Almost unalterable calmness
04 July 2012

Tour (st. 4) / Austria (st. 4)

Only a crash with 2.5k from the finish in Rouen -with no Movistar Team riders affected- broke monotony into the bunch at the first of three predicable sprint finishes in the Tour before the Vosges stage on Saturday

VIDEO: Tour de France stage 4 highlights

With the feared wind absent at the coast of Normandie, the 214-kilometer stage four in the Tour de France from Abbeville to Rouen became a long transfer for Movistar Team after misfortune stroke hard the Blue squad on Tuesday, with José Joaquín Rojas crashing out. The Spaniard, who is returning this very evening to Spain in order to be operated tonight from his triple collarbone fracture, was a much missed rider at the Blue group today but could avoid the crash with 2.5k from the finish, not affecting the team as Alejandro Valverde is still 35 seconds behind Cancellara (RNT) for the yellow jersey. German Andre Greipel (LTB) took the day’s honoours in the first volata of three -Rouen – Saint-Quentin (196.5km), tomorrow, and Metz, on Friday- before the start of the mountains in this year’s Tour at La Planche des Belles Filles on Saturday.

Collective solidness at hardest stage in Austria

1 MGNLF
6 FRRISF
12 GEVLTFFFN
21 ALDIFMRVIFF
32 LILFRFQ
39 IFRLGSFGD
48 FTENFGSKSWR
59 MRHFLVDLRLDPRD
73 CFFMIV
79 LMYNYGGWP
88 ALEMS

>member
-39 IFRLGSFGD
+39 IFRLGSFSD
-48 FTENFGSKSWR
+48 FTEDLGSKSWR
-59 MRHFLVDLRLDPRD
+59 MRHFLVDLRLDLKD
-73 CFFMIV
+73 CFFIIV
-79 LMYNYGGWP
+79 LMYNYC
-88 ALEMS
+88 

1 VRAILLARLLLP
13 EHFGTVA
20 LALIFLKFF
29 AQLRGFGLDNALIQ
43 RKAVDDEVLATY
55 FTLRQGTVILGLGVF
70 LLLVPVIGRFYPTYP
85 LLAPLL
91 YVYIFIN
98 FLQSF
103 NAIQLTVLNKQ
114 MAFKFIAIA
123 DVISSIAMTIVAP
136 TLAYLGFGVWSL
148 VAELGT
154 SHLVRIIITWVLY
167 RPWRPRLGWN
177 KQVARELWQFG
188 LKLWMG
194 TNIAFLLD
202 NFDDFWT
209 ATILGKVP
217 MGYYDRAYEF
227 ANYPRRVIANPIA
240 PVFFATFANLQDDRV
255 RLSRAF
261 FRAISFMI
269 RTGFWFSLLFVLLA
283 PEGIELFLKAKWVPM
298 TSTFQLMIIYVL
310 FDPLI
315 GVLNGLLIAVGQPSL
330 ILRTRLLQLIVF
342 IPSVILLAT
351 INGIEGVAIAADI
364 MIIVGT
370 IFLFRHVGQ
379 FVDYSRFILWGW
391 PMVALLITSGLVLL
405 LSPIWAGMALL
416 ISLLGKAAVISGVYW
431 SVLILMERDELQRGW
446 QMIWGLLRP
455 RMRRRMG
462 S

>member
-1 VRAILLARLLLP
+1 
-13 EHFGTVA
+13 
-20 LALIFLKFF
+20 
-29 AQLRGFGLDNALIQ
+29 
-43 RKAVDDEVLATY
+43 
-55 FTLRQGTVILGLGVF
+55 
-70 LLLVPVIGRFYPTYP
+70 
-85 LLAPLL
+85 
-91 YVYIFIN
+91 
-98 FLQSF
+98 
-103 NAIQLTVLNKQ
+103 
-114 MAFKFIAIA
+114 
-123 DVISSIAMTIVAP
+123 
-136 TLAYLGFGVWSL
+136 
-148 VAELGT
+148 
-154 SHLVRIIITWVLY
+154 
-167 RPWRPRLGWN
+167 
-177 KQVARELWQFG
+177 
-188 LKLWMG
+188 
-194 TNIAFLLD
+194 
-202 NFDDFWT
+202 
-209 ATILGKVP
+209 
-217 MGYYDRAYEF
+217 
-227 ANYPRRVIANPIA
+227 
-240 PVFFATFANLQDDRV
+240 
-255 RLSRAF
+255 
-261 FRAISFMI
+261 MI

In turn, the 64th Tour of Austria went into a massive change in the GC as Dane Jakob Fuglsang (RNT) held a long solo attack until the finish to claim the overall leadership in the race’s Queen stage, over 141k from Lienz to Sankt Johann featuring four categorized climbs. At the first one, Iselsberg (Cat. 2), an 18-rider attempt -with David Arroyo and Sergio Pardilla as Blue representatives- that kept then-leader Di Luca (ASA) into jeopardy until he bridged the gap halfway through the long Hochtor (HC) ascent. The successive attack by Fuglsang and the Czech Leopold König (APP) ended up as the definitive one, with lamost three minutes of advantage over a peloton of favourites including Jonathan Castroviejo -who made it back into the downhill-, Arroyo (9th) and Pardilla finished off a notable performance from the telephone squad during the last day in the Alps. The race will cover its longest stage on day five Thursday, 228 kilómetros en route to a tough final slope (2.5km, 12% avg.) in Sonntagberg.